How to Train Like a Pro For Your Decluttering Marathon
The first thing any pro will tell you when you first express an interest in living with less, is that decluttering is a marathon, not a sprint.
If you have found this post because you feel ready to start making radical changes in your life, GREAT. If you have found this post because you don't quite know where to start, GREAT.
Decluttering is not a once-off, fast process. It is a lifelong skill and habit that we can all learn. It is not over in moments - less Usain Bolt, more Dennis Kipruto Kimetto (for those of you who don't know, the current world record holding men's marathon runner).
Although decluttering is better likened to marathon running than to sprinting, it does not follow that decluttering is a slow and arduous process. Rather, it draws upon stamina and perseverance instead of strength. This is what makes decluttering achievable for most people - you don't have to have a supernatural talent or strength, you can build towards your goal.
Any marathon runner, amateur or pro, will tell you that preparation is everything. The same goes for decluttering. What is your motivation? What is your inspiration? What is your end goal? Answering these questions will likely give you all the motivation needed to power you through your decluttering.
The next step in marathon running is pacing. If you start too fast, you're going to run out of steam without finishing. Start too slow and you'll never make your end goal. I don't need to explain this metaphor...
My experience as a professional organiser and declutterer tells me that while people may initially be buoyed by their excitement to get started, this initial enthusiasm can soon fade away.
Aiming to declutter your entire house in a weekend? You're setting yourself up for disappointment, frustration and likely failure.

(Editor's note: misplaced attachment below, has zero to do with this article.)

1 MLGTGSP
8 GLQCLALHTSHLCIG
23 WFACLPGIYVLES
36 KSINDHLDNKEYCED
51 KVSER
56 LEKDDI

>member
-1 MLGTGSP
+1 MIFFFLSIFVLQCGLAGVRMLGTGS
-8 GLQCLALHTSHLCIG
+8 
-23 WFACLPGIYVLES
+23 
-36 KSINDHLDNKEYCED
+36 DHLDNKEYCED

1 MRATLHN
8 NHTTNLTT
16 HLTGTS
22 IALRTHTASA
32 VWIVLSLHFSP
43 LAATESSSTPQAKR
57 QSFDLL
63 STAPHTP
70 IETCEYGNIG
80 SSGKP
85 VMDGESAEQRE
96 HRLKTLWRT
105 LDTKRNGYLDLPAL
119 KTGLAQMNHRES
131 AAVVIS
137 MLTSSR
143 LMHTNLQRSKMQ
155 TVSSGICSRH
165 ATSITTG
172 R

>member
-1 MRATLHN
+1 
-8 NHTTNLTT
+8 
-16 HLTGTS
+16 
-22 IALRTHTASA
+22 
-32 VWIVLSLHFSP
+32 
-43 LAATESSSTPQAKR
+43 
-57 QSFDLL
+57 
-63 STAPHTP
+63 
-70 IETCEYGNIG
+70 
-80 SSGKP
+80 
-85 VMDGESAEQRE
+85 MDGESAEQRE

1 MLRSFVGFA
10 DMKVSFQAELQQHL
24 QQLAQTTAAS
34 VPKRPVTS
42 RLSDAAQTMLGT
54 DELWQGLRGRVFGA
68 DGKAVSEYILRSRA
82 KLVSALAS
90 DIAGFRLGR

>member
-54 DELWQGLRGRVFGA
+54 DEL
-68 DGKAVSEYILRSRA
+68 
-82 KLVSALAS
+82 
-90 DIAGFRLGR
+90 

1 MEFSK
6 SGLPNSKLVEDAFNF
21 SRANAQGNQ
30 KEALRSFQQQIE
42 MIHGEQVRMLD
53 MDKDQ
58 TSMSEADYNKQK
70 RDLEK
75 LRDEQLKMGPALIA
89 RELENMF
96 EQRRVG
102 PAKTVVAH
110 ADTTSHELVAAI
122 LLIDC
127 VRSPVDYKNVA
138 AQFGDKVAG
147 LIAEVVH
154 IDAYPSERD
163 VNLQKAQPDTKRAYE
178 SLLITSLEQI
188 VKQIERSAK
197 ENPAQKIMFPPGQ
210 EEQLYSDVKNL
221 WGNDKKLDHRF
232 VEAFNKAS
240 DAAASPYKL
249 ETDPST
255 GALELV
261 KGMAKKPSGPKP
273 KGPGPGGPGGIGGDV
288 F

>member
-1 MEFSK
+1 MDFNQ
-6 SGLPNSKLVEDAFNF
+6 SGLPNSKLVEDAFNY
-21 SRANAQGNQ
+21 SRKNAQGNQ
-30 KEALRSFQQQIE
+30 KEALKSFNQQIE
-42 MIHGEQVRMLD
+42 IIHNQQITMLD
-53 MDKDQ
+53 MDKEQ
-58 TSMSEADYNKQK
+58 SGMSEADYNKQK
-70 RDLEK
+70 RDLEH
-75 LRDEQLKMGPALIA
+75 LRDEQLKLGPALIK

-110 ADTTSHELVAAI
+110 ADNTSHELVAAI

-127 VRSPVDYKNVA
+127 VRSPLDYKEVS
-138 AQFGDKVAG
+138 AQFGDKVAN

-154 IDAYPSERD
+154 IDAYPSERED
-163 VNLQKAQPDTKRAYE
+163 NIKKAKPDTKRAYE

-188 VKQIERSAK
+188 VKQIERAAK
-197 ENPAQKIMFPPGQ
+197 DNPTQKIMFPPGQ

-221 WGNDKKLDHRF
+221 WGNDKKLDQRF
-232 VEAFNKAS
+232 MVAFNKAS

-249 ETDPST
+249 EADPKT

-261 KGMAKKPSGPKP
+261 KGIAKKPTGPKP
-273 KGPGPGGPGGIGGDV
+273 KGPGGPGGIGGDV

Depending on the amount of decluttering and organising your home requires, your project may be achievable in weeks, months or even years. Some true minimalists will be able to declutter in a matter of hours.
The key is to set yourselves achievable bite-size goals. If you need to declutter a messy kitchen, go drawer to drawer, cupboard to cupboard. Breaking down the work in this way helps maintain a sensation of continuing progress and success, rather than emphasising the daunting task still ahead of you.
I see decluttering my own home as a never-ending process. That might terrify some readers - have no fear! - but it is the key to maintaining a clutter free environment. Treating decluttering as a once and never again chore defeats all your hard work. Treating decluttering as a small and ongoing project helps ensure continual progress and maintenance of your new, decluttered life.
Returning to the marathon running analogy one last time. If you were to pick a marathon course, would you start with a long, hard uphill climb? No!
My clients often want to start at the hardest point. A fashionista who wants to declutter her clothes, a keen chef who wants to declutter his kitchen. I can not advise against this enough.
If you were to train for a marathon, you would likely try running some shorter courses first. You'd build from a 5k to a 10k, maybe do a half marathon. Decluttering is the same: start with something easy. If you're a great book lover, start in the bathroom. Build up your decluttering strength before you move on to the hardest part of your journey.
You'll be better able to flex your decluttering muscles if you've trained them in advance!
What are you waiting for? On your marks, get set, declutter!